Landlord wants me to pay for roof and give it back to me when he can?

by Readers Question

13:46 PM, 7th December 2016
About 2 years ago

Landlord wants me to pay for roof and give it back to me when he can?

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Landlord wants me to pay for roof and give it back to me when he can?

I bought 3 apartments off an estate agent who personally owned them himself. He needed to sell to stave off bankruptcy FYI.roof repairs

I own all the apartments above his agency, there are only 3.

I have a lease with him for 99 years with 97 outstanding.

The lease states regarding repairs that we must “pay a fair and reasonable contribution” towards repairs, those exact words.

So, 2 issues. The landlord is insisting we pay 60% of all repairs as he states our 3 flats cover 60% of the space in the building. I think it’s unfair as he owns the property and he benefits more than we do on resale and value.. or am I wrong? Is a 60% contribution fair and legal? There is no % stated in ANY of the 3 contracts, only the words ‘ fair and reasonable contribution’

Secondly. the roof is leaking very very badly. the repair cost is £7500, he wants us to pay 60%, BUT as he is currently buying some new properties and renovating his other BTL properties (his words not mine) he wants us to pay and he will give it back to us when he can. I’m unsure how to tell him where to go and to justify why we won’t, any opinions?? Surely he has an obligation to get the roof repaired as my tenants have said they will move out of the apartment soon as its wet.. not sure how to play this one….??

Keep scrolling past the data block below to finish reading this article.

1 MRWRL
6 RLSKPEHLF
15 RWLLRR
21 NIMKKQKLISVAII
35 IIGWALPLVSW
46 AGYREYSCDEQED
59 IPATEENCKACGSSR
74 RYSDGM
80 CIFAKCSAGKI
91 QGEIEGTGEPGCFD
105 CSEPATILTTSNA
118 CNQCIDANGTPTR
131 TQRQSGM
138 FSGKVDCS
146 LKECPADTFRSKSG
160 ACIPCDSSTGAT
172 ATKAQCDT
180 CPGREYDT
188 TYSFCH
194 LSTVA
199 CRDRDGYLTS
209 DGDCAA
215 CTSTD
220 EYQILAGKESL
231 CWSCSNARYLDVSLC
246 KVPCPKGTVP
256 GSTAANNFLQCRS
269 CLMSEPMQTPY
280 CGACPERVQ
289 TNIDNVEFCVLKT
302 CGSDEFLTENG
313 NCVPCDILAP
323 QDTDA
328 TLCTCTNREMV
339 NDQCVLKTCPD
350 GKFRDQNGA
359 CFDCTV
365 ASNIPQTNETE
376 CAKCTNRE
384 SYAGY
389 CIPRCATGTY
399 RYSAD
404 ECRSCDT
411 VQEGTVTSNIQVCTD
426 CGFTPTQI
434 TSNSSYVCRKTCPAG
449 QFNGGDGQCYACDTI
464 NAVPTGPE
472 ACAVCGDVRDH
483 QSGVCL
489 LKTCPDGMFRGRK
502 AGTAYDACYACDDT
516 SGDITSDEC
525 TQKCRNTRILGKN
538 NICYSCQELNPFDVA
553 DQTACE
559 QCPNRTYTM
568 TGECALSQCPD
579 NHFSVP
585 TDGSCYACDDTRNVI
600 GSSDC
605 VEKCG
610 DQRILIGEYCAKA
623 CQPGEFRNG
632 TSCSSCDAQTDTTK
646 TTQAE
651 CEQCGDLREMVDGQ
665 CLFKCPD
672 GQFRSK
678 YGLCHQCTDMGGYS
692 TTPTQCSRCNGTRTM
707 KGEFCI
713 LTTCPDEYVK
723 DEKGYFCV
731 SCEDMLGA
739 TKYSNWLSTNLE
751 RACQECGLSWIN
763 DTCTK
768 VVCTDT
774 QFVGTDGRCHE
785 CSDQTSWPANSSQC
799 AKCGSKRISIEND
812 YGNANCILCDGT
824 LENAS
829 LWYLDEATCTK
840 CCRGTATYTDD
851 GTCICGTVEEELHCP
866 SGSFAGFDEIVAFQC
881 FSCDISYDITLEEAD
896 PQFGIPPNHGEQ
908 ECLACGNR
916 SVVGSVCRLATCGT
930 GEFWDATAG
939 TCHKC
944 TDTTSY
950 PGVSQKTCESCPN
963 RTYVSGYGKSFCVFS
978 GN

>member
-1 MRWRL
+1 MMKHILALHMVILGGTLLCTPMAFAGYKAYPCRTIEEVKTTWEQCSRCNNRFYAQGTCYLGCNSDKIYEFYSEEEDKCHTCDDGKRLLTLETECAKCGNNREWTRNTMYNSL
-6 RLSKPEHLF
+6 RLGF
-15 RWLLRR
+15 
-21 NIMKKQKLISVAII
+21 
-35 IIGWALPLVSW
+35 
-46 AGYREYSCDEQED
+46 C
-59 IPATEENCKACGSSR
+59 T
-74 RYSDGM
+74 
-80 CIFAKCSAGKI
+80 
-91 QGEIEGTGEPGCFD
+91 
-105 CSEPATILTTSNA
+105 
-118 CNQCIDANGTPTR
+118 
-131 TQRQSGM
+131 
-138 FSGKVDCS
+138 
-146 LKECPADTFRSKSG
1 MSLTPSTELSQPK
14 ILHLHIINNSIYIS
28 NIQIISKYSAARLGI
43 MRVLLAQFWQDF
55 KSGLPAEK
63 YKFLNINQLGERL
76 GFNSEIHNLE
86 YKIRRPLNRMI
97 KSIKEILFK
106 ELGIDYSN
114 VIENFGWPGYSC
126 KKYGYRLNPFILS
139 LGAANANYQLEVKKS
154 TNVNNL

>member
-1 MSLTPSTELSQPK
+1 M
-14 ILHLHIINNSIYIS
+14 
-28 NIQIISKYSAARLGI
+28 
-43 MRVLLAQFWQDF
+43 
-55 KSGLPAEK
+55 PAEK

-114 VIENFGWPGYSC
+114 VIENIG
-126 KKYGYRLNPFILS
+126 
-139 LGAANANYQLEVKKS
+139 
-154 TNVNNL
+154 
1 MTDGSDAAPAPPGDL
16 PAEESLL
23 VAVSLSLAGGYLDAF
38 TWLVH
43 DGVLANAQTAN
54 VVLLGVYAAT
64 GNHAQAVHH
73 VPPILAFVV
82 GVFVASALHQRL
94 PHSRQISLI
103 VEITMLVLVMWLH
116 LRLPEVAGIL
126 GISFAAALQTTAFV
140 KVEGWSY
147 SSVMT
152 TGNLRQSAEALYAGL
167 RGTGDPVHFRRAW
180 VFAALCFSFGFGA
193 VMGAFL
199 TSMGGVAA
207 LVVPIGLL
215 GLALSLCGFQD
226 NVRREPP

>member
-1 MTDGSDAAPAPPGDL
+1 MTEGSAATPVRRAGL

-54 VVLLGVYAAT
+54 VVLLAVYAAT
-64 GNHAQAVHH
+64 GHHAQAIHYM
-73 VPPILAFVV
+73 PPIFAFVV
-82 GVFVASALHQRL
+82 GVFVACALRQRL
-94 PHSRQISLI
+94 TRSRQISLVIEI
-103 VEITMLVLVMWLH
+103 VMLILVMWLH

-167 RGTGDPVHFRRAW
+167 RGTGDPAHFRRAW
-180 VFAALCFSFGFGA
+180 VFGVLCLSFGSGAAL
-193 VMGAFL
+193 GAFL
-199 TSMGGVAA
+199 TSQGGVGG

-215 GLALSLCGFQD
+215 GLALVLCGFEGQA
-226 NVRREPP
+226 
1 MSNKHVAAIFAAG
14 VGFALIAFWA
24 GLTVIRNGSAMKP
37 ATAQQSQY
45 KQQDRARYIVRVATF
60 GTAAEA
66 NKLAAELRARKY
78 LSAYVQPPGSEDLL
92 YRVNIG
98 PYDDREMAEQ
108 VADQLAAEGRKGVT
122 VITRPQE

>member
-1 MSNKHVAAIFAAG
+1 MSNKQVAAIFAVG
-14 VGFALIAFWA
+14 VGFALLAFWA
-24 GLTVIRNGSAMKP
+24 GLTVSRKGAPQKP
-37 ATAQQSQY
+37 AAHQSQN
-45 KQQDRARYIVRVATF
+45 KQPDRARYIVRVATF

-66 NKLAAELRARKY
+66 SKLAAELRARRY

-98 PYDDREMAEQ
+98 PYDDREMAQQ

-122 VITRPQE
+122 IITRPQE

He states his insurance cover doesn’t cover leaking roofs ! then what the point of buildings cover then??

ANY opinions would be greatly appreciated

Paul



Comments

Neil Patterson

13:49 PM, 7th December 2016
About 2 years ago

Hi Paul,

If the roof repairs fall under general maintenance rather than an accident then the insurance is unlikely to pay unfortunately .

I am not sure about the 60% argument, but I certainly would not be accepting any IOUs.

May be worth checking with the Leasehold advisory service >> https://www.lease-advice.org/

Paul McCarthy

14:14 PM, 7th December 2016
About 2 years ago

Reply to the comment left by "Neil Patterson" at "07/12/2016 - 13:49":

Thank you Neil. I won't be giving him an IOU.

Steven Way

14:53 PM, 7th December 2016
About 2 years ago

One or two issues here - when you say contracts do you means leases? These will set out what the freeholder is responsible for and how the costs are recovered from the service charge - are they paid in advance or in arrears? Assuming you have leases the freeholder [landlord] must go through a statutory consultation process before spending service charges, if this has not been done the work may not go ahead or service charges may not be recoverable. If he's an estate agent of repute he should know this. If the roofs are leaking badly they were likely to have been leaking when you bought the flats - caveat emptor, and yes it may well be the case that the freeholder has more benefit than a lessee but that is a creation of the slightly odd British leasehold system. In the absence of a stated service charge split one would often assess the demised floor area and if that is 60% that is likely to be upheld were you to challenge it at the FTPT. If he serves the right statutory consultation notice and the right service charge demand you may well have to pay your share of the service charge, that fact that he doesn't have the money for his share is not your concern - he will still have the obligation under the lease to repair the roof.